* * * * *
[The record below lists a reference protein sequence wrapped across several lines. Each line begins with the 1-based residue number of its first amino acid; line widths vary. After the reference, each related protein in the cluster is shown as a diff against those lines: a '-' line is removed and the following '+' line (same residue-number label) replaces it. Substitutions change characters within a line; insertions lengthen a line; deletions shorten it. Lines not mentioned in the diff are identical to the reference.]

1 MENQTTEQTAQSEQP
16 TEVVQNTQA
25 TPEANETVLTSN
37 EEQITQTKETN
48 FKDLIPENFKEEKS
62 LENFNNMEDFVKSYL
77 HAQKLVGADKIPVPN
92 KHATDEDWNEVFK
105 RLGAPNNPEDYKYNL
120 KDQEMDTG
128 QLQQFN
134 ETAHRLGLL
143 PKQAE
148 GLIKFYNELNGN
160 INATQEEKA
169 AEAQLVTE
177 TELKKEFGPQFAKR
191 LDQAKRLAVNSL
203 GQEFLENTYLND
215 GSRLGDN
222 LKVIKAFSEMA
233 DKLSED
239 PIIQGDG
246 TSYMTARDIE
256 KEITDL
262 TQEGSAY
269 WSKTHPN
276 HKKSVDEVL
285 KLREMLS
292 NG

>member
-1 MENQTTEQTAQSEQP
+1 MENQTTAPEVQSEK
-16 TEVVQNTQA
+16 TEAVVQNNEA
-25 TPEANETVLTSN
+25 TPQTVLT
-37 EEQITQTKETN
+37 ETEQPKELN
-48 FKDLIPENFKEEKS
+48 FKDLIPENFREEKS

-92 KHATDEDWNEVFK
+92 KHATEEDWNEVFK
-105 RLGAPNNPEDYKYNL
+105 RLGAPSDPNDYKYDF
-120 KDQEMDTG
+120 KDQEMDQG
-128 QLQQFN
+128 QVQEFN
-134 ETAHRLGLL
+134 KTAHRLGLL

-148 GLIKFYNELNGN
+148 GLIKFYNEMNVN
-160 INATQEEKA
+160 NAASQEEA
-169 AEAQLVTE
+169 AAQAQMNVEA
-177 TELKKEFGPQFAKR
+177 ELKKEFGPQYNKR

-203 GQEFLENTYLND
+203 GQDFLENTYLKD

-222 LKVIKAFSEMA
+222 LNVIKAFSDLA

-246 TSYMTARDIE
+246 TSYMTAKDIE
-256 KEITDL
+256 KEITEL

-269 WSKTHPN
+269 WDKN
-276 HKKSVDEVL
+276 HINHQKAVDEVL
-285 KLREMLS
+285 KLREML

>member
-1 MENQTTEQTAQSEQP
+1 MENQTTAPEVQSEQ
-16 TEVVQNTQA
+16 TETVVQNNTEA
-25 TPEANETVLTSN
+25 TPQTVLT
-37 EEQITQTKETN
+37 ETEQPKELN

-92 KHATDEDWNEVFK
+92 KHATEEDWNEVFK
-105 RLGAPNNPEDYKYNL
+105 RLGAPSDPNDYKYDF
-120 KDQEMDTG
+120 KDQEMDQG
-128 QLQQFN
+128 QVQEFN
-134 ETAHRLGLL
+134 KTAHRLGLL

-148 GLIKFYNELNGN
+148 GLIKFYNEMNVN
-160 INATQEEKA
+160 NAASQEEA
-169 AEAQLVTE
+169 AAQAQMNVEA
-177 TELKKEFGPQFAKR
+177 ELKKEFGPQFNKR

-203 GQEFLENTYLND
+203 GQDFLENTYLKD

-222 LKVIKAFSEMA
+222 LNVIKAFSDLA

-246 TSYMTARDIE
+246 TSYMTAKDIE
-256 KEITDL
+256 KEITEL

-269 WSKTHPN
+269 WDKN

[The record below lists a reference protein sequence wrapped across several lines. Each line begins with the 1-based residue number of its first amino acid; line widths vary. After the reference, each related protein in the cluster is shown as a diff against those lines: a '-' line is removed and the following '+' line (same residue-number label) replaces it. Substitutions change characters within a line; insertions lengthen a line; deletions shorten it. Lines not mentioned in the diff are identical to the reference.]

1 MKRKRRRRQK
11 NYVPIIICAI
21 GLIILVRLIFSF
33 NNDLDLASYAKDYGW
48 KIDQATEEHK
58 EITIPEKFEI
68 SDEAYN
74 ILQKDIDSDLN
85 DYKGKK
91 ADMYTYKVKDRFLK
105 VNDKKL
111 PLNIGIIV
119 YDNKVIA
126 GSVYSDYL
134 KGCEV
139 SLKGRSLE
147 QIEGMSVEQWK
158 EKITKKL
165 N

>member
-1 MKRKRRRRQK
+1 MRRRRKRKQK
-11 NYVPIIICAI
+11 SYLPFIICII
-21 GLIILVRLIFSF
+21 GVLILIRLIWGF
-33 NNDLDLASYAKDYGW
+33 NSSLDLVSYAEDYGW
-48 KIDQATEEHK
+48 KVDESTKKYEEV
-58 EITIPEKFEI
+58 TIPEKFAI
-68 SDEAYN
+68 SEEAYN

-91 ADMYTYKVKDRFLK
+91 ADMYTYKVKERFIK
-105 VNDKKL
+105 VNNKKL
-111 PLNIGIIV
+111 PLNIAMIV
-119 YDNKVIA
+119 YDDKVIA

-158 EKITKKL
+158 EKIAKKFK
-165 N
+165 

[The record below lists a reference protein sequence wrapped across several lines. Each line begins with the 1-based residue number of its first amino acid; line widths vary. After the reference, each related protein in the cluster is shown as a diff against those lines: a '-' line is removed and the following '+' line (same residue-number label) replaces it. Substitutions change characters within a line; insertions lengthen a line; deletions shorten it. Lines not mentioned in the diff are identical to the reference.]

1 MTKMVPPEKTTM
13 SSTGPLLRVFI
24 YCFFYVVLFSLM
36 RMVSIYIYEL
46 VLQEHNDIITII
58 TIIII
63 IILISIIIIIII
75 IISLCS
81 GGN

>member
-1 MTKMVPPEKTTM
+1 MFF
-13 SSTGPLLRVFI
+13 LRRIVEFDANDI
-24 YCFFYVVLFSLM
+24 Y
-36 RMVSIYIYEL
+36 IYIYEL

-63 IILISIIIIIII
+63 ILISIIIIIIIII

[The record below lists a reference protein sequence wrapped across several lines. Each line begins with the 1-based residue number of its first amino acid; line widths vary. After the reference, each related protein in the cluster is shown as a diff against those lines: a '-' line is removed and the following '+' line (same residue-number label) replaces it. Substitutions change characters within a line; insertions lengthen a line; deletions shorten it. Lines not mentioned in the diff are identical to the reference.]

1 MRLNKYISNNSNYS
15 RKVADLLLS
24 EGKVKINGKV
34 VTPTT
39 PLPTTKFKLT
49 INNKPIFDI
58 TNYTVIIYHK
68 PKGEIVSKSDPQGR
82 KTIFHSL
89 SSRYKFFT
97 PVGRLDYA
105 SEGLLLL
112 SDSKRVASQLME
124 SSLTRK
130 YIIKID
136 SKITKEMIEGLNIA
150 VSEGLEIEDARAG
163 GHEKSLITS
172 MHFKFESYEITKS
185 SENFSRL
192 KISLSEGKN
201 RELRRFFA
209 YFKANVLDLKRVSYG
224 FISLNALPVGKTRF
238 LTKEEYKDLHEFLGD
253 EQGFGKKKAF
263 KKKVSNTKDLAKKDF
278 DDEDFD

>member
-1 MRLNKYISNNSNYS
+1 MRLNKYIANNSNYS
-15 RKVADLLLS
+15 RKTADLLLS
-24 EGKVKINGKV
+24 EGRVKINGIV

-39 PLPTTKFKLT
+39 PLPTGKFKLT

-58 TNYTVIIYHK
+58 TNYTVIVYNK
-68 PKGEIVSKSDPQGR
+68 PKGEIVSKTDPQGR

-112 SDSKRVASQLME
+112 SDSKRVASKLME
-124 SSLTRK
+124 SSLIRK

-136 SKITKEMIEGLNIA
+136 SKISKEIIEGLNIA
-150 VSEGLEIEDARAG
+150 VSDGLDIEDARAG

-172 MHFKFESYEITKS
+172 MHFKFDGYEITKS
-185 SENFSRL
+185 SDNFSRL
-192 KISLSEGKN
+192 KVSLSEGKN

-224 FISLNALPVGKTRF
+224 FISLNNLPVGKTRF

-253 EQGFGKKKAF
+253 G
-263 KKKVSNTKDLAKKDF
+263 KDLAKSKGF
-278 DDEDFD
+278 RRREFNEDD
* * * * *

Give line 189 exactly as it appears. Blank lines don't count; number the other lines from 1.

82 KTIFHSL